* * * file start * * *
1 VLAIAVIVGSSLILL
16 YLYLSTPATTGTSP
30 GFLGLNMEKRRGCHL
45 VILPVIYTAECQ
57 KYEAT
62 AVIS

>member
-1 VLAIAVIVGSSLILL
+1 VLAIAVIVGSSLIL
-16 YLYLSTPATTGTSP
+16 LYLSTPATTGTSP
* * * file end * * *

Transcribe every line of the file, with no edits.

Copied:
1 VLAIAVIVGSSLILL
16 YLYLSTPATTGTSP
30 GFLGLNMEKRRGCHL
45 VILPVIYTAECQ
57 KYEAT
62 AVIS

>member
-1 VLAIAVIVGSSLILL
+1 VLAIAVIVGSSLIL
-16 YLYLSTPATTGTSP
+16 LYLSTPATTGTSP